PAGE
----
No Spend February

Sometimes I feel as if I blink and then find that the calendar has jumped ahead several days. I mean, it was February 5th and then *** Blink *** it’s suddenly February 14th. Valentines Day. I hope each of you has the type of Valentine’s Day that is most special to you. 

Image result for Create a life you don't need a vacation fromWe are spending Valentine’s Day the way we always spend Fridays. There’s a quote that I often come across that says, “Create a life you don’t need a vacation from,” which is what we began to seriously do when we moved north to our beloved little home in our beautiful Enchanted Forest. We show our love to each other through everyday activities and I really don’t feel the need for romantic dinners or getaways. Of course, it’s fun to do those things sometimes, but it’s because we enjoy each other’s company. I love spending time with EJ whether we eat at a restaurant, go on a rock-hounding (or other type of) adventure, run errands, or simply spend time at home together.

My homemade suet

Besides, after committing to a “No Spend November, December, and January,” we are now into a “No Spend February.” We are trying to pay off some bills so we are pinching pennies so hard that they are passing out from the pain. When possible, we are making items instead of buying them. For example, we ran out of suet for the wild birds so last weekend I learned how to make homemade suet from ingredients I already had at home. I make homemade granola and EJ makes homemade bread every week so we don’t have to buy it. We post a grocery list of items we need to the kitchen door but then we ask ourselves, “What items on this list are absolutely essential and which can we put off buying?” We buy items when they are on sale and shop at Goodwill for clothes. When possible, EJ stops at a store on his way to or from work so we don’t have to make extra trips. Yesterday he went to Blains Farm & Fleet on his way to work to buy cat food, which we were almost out of. The cat food was on sale and we bought it with money we made selling my chickens’ eggs. On his way home from work in the wee hours of the morning, EJ stopped at Meijers to buy oatmeal and carrots, spending only $8. We give kitchen scraps to the chickens or put them in our compost pile so we don’t have much trash. Every week or two we take our trash right to the waste company rather than pay extra for curbside service. It saves us a ton of money.

We’ve had a lot of financial setbacks in recent years–JJ’s medical bills, moving, EJ losing his job last year. Just when we think we can breathe a bit, our medical insurance costs went up a bit and EJ’s company said “No more overtime.” Not having extra money forces us to be creative, and that’s not such a bad thing. Although we have to forego some things, it’s kind of a challenge to try to be as frugal as we possibly can, and we both have a good attitude about it. So…no romantic dinners at a restaurant, but it’s really fun cooking together in the kitchen. And we’ve seen God’s provision, such as our neighbor, whom we had never met before, deciding to regularly snowblow our driveway for us and refusing to be paid for his gas and time. This is the second year he’s cleared our driveway for us. Or having my chickens begin laying eggs earlier than expected this year, which brings in a little extra money. Or selling one of my crocheted items. I’m thankful that even though we don’t often have extra, but we’ve always had enough. We’ve never been hungry or unable to pay a bill.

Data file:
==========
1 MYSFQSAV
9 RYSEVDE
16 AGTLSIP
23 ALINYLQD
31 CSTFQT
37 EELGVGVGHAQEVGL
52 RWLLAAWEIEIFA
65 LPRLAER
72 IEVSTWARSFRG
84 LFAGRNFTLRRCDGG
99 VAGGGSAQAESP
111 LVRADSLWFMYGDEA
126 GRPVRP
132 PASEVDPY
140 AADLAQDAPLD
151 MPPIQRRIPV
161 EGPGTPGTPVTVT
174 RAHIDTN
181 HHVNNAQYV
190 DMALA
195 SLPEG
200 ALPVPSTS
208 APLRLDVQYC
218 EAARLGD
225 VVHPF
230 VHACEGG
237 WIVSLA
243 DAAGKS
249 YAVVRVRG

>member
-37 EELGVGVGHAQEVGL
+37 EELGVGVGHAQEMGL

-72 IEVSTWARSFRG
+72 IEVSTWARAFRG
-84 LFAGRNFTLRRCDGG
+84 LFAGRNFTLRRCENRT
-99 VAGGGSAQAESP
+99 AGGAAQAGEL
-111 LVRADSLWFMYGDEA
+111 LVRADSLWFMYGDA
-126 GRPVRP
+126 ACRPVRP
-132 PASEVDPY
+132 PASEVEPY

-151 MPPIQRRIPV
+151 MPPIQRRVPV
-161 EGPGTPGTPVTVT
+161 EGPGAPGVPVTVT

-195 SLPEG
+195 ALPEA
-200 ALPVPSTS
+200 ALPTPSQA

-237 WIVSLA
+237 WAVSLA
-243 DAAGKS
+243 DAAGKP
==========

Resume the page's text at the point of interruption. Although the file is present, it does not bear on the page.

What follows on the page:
My chickens are regularly laying eggs now, so I contacted my regular egg customers to let them know. I had wondered if they would have found other sources for eggs over the winter. Chickens can be sort of forced to keep laying eggs during the winter by keeping lights on in the coop, but we’ve read that they actually live longer if allowed a hiatus so there’s no eggs until the chickens are laying. My customers were eager to get back to buying our eggs, and both told me how much tastier our chickens’ eggs are than the ones from the store. One of my very compassionate customers told me that she had bought eggs once at another place this winter, but she wasn’t impressed by their setup so she didn’t buy from them again. She loves how we care for our chickens, which is important to her.

This is not our cat.

I’m still trying to figure out how to keep the outdoor cats’ food from being eaten by the chickens. I’ve been putting on top of one of the raised beds for them, hoping the chickens won’t find it, but also putting a bowl of food on the front porch in case they do. So far the chickens haven’t found the bowl in the garden, but a few days ago I saw a cat eating from it. The cat isn’t ours. I also occasionally see a Blue Jay eating from the front porch bowl. So apparently we feed cats, chickens, wild birds, and strange cats our cat food. I think that trying to keep the cat food for the cats might be a hopeless endeavor. I’m not giving up yet, though. I’m still thinking.

Millie in the Snow

Usually the deer run off if I go outside, even if I’m in the back yard and they are in the front yard. However, yesterday afternoon when I came inside from stealing our chickens’ eggs, I saw SEVEN deer in the front yard. They were a bit nervous, but they settle right down when they saw me sit in my chair by the window. Our cat Millie often hangs out on the front porch–to eat and to get lovings. Most of the deer ignore her, but one deer keeps trying to warn her off by stomping its foot. Even if I can’t see Millie, I can always tell where she is because the deer is looking at her as he warns her. Stomp. Stomp. Stomp. I actually got it on video yesterday:

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